If you are someone who only indulges in Western culture, then you already know what fanworks can offer you: fanfiction, fan art, vidding, playlists… all sorts of transformative content that you can produce and share online for free. But if you’re also into Eastern culture, you probably know that there’s also something else. Something that looks like a collision between fanfiction and fan art. Something that is, surprisingly, legal in Japan. And that thing is doujinshi.

What are ‘doujinshi’?

Doujinshi (同人誌) is derived from the word ‘doujin’ (which refers to a person with whom one shares a common interest) and ‘shi’ (‘periodical publication’). As you can see, it really has nothing to do with fanfiction initially. Doujinshi is just a word used to describe manga, novels, magazines and other cultural works by self-published amateurs in Japan. The reason for associating doujinshi with fanworks comes from the fact that many of these amateurs are actually fans who create derivative work of the media they are surrounded with: manga, anime and videogames. In fact, in most recent years, the most common type of doujinshi are fan comics. However, we should perceive doujinshi as a much broader term than fanfiction.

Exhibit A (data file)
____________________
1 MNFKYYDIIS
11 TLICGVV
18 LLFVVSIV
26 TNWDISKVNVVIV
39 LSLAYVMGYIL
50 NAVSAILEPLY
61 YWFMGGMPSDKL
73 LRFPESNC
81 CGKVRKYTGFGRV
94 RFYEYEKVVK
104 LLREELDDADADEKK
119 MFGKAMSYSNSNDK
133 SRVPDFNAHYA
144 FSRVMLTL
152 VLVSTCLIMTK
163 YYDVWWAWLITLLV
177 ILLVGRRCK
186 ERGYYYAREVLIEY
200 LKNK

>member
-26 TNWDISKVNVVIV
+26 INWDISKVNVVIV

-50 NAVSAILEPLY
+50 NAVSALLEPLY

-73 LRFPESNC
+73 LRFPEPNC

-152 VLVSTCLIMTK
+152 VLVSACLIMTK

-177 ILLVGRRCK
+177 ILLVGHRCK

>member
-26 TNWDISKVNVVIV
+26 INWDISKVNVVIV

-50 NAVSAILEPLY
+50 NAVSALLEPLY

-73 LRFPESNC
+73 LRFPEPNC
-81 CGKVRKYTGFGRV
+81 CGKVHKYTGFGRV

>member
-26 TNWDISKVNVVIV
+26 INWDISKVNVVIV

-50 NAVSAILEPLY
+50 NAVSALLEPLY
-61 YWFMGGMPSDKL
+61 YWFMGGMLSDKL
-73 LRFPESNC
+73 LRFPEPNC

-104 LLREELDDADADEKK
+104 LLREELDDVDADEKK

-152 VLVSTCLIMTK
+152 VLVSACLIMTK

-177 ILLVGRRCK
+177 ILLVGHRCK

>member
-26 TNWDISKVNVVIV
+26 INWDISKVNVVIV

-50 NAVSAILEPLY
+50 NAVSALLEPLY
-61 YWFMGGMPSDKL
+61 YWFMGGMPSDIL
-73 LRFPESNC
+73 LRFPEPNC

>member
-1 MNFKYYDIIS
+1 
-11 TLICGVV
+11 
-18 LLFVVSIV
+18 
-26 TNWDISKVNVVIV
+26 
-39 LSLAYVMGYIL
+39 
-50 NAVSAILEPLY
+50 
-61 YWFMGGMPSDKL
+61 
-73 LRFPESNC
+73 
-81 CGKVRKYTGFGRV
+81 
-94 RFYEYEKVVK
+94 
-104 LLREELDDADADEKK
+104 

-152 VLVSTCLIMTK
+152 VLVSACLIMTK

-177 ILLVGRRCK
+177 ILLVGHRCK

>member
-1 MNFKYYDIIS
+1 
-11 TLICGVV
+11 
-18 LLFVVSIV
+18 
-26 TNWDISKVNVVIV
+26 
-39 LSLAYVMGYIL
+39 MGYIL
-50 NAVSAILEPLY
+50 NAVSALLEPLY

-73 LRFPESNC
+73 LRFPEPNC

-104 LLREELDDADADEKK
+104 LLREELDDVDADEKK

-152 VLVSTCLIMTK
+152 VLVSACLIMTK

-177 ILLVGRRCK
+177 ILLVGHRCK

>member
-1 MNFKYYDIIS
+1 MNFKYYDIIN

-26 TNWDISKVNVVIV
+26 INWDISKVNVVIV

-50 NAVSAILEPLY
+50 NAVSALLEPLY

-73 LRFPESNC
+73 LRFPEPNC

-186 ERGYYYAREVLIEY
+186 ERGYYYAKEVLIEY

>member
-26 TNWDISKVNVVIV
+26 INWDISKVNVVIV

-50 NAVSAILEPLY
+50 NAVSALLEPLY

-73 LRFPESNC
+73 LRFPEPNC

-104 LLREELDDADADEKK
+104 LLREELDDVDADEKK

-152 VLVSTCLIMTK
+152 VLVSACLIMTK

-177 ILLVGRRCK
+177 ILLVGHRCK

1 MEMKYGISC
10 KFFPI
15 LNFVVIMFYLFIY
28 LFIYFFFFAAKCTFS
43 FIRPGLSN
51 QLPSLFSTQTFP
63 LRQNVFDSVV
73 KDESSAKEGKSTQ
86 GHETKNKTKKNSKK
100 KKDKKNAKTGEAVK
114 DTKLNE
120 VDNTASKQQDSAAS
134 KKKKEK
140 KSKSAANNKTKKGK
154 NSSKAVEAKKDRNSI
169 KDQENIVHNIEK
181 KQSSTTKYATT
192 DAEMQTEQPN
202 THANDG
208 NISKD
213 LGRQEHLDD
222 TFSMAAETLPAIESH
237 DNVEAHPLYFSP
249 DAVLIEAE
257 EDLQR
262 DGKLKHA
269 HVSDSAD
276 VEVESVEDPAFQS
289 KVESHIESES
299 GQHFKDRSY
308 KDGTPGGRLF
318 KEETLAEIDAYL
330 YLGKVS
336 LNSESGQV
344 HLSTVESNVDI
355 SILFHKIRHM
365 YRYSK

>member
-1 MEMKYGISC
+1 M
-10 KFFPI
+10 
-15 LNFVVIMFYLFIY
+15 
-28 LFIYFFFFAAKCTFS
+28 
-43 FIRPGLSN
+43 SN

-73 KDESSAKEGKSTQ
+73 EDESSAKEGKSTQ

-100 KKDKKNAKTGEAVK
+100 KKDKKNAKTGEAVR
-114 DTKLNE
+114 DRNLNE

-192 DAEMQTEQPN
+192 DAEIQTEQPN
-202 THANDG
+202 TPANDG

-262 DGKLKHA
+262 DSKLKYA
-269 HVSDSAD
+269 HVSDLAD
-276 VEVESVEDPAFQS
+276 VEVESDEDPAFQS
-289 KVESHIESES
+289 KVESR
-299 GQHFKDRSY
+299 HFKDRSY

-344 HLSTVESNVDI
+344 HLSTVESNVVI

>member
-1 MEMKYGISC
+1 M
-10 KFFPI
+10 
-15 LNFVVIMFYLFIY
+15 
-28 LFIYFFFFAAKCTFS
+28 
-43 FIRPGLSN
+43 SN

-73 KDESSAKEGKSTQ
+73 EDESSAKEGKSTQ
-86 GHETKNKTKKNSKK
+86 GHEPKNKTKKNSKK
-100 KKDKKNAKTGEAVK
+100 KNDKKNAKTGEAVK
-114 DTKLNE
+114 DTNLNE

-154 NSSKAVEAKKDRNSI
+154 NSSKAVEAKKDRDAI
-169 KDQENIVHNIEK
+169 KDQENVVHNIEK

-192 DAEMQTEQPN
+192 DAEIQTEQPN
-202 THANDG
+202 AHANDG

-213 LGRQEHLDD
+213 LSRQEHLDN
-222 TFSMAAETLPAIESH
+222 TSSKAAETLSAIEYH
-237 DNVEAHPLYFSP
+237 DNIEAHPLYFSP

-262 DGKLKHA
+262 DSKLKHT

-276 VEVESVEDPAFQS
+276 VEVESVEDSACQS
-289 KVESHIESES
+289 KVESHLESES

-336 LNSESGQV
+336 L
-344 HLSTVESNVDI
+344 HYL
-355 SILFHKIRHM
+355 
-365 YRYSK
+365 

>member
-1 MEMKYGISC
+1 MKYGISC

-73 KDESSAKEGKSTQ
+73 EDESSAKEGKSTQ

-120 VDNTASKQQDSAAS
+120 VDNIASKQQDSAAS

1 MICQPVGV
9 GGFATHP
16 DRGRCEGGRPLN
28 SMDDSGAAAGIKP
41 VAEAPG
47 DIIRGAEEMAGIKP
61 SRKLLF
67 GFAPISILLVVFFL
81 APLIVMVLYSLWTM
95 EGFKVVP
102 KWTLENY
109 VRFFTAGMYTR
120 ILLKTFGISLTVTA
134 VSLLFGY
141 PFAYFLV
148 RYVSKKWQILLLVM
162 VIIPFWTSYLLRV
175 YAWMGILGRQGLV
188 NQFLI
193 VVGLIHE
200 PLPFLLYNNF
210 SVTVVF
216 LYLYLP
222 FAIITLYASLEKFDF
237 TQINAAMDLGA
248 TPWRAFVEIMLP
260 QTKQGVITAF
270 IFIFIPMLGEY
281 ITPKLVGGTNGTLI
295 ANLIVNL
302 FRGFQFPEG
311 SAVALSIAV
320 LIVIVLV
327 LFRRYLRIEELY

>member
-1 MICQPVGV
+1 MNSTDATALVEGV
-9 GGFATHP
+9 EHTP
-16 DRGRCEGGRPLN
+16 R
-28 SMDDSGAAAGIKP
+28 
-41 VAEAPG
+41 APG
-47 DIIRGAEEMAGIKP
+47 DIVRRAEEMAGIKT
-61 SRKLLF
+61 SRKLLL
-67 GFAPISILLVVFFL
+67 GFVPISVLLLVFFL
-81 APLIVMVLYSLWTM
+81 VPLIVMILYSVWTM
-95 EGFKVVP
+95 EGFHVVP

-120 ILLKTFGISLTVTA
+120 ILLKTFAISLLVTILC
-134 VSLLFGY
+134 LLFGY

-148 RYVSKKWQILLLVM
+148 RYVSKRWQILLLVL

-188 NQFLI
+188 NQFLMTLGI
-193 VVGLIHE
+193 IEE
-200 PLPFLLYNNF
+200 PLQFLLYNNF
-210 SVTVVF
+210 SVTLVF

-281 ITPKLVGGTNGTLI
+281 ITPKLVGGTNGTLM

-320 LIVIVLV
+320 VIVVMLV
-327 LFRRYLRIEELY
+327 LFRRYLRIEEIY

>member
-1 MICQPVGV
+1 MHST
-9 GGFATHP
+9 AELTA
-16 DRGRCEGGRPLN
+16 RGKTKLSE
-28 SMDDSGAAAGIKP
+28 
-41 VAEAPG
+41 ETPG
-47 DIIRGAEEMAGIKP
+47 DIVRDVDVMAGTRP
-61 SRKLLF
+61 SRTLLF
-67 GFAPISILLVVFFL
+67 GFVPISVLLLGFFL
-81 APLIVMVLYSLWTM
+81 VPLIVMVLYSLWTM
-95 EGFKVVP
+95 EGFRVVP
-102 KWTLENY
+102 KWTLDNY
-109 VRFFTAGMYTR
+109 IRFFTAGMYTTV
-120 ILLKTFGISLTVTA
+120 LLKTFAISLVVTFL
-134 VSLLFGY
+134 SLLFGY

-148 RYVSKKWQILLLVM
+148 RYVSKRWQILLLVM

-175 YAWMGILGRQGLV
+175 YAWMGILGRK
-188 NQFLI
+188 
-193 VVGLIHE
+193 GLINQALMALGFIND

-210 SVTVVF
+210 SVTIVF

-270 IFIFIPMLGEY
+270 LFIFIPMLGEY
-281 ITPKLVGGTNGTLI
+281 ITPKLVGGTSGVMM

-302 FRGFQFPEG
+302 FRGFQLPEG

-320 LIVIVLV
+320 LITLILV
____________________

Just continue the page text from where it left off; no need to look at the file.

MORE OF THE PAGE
Doujinshi of Kid/Law from One Piece. (x)

There are many similarities between fanfiction and doujinshi. For starters, and sadly, doujinshi suffers from the same negative perception as fanfiction does in the West. Doujinshi is very often seen as something pornographic. And, in a way, that is true. There are just as much pornographic doujinshi as there are smutty fanfic. Any consumer of any of these mediums will know that there is more to it than just erotic content, but the fact that people outside fandom could bump into a NSFW panel of two anime characters going at it is obviously much more impactful than just knowing of the existence of smutty fanfiction somwhere on the Internet.

Just like mathematics, fandom is a universal language (please, don’t quote me on that). The fact that Japanese fans are also into shipping and that doujinshi genres don’t differ much from fanfiction genres shouldn’t be too surprising. It’s actually very common to find doujinshi featuring non-canon couples (often yaoi or yuri because of the poor queer representation), but there’s also parodies (similar to our ‘crack’ genre), hentai (smut) or even AUs of all kinds.

So what is it that makes doujinshi so special aside from the graphic aspect of it? Well, remember that Tumblr post that talked about how wonderful it would be to go to an actual physical library of fanfiction? What if I told you that it’s actually possible to buy doujinshi in bookstores in Japan? Literally. You could be thinking “I feel like reading some yaoi from Attack on Titan” and just go to the bookstore and get it!

Why is it that, unlike fanfiction in the West, selling doujinshi is actually legal in Japan?

It’s actually pretty simple: their stance on transformative works of copyrighted material is different from ours. Now, don’t get me wrong – Japan has its own strict copyright laws that don’t even include ‘fair use‘. However, far from seeing fanworks as ‘stealing ideas’ (like it is seen in many places in America or Europe), Japanese people are usually fine with it as long as the fanwork is not mistaken for the canon material.